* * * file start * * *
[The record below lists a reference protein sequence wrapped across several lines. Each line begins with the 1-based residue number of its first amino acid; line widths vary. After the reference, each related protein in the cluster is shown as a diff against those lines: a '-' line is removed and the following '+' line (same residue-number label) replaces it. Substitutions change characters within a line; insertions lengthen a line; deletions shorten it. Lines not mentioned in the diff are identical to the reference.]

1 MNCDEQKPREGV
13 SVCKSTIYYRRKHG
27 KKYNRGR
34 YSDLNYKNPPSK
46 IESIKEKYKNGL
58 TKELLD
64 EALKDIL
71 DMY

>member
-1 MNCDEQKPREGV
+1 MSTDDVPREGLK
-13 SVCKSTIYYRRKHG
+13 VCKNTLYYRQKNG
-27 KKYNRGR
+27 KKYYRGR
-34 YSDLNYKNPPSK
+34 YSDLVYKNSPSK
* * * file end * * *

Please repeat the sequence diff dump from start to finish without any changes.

[The record below lists a reference protein sequence wrapped across several lines. Each line begins with the 1-based residue number of its first amino acid; line widths vary. After the reference, each related protein in the cluster is shown as a diff against those lines: a '-' line is removed and the following '+' line (same residue-number label) replaces it. Substitutions change characters within a line; insertions lengthen a line; deletions shorten it. Lines not mentioned in the diff are identical to the reference.]

1 MNCDEQKPREGV
13 SVCKSTIYYRRKHG
27 KKYNRGR
34 YSDLNYKNPPSK
46 IESIKEKYKNGL
58 TKELLD
64 EALKDIL
71 DMY

>member
-1 MNCDEQKPREGV
+1 MSTDDVPREGLK
-13 SVCKSTIYYRRKHG
+13 VCKNTLYYRQKNG
-27 KKYNRGR
+27 KKYYRGR
-34 YSDLNYKNPPSK
+34 YSDLVYKNSPSK